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"Eu não costumo aceitar trabalho nesta época do ano."

Translation:I am not used to accepting work during this time of the year.

July 18, 2013

18 Comments


https://www.duolingo.com/profile/pajang

What is wrong with saying 'I am not used to accepting work at this time of the year'?


https://www.duolingo.com/profile/Paulenrique

That should be right!


https://www.duolingo.com/profile/rcrichards

I have been having a hard time with costumar, I thought it meant a habit that occurred in the past. One of my grammar books counsels that it is a way to get to the imperfect through the present tense. Am I missing something subtle here?


https://www.duolingo.com/profile/Paulenrique

USED TO (action in the past):use "costumar" in the past tense. He used to smoke a lot =ele costumAVA fumar muito.

BE USED TO (continuous action): use "costumar" in the present tense. He is used to smoking a lot = ele costuma fumar muito.

BE ACCOSTUMED TO: (continuous action): use "ser acostumado a" in the present tense: He is accostumed to smoking a lot = Ele é acostumado a fumar muito (not used a lot though)


https://www.duolingo.com/profile/emeyr

Paulenrique: There is no difference in meaning between "He is used to smoking a lot" and "He is accustomed to smoking a lot.

"Ele costuma fumar muito" would be the correct translation for both sentences.


https://www.duolingo.com/profile/Paulenrique

Yes, that's why I wrote they express the same in English.


https://www.duolingo.com/profile/peterbuns

Paulenrique, for your first example, isn't it the same to say "Ele fumava muito"? Or does adding "costumava" change the meaning from "he USED TO smoke a lot" to "he WAS used to smoking a lot"?


https://www.duolingo.com/profile/Paulenrique

yes! ele costumava fumar = ele fumava / ela costumava beber = ela bebia


https://www.duolingo.com/profile/CalvinWLowe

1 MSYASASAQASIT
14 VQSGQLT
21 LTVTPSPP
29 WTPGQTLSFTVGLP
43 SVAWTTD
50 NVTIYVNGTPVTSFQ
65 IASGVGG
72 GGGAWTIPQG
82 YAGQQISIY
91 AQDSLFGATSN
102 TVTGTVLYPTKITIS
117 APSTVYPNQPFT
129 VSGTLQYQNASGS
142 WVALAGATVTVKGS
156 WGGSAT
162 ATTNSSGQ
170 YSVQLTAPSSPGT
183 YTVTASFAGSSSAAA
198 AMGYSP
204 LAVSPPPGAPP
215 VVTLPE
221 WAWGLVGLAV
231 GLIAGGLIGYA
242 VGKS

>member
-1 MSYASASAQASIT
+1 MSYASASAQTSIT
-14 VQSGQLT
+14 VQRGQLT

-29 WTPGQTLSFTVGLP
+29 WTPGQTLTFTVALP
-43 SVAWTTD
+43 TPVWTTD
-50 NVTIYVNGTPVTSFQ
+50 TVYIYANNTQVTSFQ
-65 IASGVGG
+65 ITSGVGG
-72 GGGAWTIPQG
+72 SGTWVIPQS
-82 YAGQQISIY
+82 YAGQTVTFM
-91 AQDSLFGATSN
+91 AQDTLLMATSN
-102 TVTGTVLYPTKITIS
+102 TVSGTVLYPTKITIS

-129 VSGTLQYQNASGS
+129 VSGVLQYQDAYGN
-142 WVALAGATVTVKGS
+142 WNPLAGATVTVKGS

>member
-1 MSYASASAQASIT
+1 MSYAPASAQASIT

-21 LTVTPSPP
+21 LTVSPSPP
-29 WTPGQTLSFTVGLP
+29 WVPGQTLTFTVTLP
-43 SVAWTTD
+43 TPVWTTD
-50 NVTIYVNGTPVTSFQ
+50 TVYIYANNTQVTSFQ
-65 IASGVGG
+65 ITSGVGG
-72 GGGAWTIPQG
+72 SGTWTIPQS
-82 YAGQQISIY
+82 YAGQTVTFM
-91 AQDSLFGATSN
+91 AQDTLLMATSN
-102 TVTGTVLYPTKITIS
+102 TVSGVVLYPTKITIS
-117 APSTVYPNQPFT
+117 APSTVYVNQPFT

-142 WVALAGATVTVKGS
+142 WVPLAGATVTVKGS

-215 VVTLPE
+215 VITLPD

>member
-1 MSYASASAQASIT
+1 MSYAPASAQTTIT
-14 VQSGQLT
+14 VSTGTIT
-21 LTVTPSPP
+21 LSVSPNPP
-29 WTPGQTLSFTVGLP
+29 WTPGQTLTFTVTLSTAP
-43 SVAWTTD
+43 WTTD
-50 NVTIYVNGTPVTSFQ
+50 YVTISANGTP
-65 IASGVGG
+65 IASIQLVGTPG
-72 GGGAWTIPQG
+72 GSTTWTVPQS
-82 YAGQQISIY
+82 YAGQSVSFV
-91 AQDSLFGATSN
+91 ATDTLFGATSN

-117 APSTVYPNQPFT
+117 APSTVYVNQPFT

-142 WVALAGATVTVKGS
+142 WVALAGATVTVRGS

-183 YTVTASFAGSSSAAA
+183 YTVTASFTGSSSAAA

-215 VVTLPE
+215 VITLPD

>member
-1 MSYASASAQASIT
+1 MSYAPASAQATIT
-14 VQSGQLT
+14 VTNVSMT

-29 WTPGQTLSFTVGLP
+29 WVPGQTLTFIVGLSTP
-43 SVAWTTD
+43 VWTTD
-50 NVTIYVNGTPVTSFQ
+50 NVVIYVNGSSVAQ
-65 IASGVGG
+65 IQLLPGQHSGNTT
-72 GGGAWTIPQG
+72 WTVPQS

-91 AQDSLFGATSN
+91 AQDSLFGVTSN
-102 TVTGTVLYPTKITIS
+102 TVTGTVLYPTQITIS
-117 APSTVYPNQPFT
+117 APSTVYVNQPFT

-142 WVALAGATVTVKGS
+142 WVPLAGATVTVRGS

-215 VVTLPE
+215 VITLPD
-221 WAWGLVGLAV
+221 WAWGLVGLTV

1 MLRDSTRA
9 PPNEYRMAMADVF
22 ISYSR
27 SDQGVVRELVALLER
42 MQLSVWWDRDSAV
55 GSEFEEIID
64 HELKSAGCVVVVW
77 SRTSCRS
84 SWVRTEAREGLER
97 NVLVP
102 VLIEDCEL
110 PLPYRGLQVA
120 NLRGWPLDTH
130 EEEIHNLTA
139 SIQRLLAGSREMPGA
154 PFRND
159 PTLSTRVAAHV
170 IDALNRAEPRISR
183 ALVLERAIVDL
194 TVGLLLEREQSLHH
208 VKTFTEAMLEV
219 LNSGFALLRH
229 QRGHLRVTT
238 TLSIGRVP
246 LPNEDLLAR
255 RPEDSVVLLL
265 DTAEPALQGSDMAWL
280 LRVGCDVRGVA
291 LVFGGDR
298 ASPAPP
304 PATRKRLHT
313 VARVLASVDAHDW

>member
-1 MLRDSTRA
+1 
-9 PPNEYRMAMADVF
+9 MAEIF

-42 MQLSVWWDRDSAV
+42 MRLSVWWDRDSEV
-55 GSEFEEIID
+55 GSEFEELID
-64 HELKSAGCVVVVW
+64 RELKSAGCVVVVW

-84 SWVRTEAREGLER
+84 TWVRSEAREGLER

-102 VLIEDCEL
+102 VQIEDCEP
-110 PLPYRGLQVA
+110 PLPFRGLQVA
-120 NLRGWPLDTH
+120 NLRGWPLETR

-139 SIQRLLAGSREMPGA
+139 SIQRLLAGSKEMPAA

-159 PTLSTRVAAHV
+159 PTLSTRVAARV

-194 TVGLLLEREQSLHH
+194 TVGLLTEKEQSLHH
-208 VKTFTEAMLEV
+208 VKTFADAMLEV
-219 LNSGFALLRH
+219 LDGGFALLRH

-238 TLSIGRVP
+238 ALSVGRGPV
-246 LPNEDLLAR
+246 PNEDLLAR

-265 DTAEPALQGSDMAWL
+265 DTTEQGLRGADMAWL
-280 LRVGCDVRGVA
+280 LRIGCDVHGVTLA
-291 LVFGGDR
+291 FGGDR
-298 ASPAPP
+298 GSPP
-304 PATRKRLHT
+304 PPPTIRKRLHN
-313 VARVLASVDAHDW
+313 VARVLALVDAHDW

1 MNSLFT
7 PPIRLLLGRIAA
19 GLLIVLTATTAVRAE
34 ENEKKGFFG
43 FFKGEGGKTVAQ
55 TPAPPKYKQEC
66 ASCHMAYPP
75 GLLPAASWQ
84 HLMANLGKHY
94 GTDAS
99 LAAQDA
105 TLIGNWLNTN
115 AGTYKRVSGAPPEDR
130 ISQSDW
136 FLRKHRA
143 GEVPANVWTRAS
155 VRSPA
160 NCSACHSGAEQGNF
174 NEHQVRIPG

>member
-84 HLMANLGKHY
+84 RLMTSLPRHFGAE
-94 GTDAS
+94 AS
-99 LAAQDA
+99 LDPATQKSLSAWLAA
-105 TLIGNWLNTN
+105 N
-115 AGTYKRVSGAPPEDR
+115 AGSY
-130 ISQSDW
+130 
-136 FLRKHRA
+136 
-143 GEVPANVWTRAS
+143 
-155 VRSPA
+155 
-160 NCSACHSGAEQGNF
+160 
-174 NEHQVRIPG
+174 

Seems easier to have "accustomed to" as the English translation it avoids all of these nuances.


https://www.duolingo.com/profile/CalvinWLowe

Yes me too. In a lot of these cases the most natural English for present tense translation seems to be "usually". The problem is that "used to" and "usually" generally have opposite meanings....


https://www.duolingo.com/profile/emeyr

I think that this is a more normal sounding English translation:

"I don't usually accept work (at) this time of year."


https://www.duolingo.com/profile/Jamesalex1

I do not used to .. is incorrect English, reported.


https://www.duolingo.com/profile/Paulie-Waulie

One of the "correct solutions" was clearly wrong. Also, the hint should indicate "accustomed to" rather than "used to", because "used to" can mean in the past, I used to do something, whereas this is clearly "I am used to" = "I am accustomed to"


https://www.duolingo.com/profile/manosdefie

I said "take" instead of "accept." I guess I should have said "accept," but I kind of think that should have been "close enough"...


https://www.duolingo.com/profile/TheRunawayFound

What a grammatical mess this section is! Perhaps these uses of 'use to' are acceptable in American English, but in British English this is totally incorrect. Not only does this probably give learners of English the wrong impression, but it also makes learning from English to Portuguese (and possibly other languages) extremely difficult.


https://www.duolingo.com/profile/Danielconcasco

No, they aren't acceptable in American English either.


https://www.duolingo.com/profile/Tony979198

"I am not used to accept work during this time of the year" is wrong? Why?


https://www.duolingo.com/profile/Danielconcasco

It would need to be "accepting".

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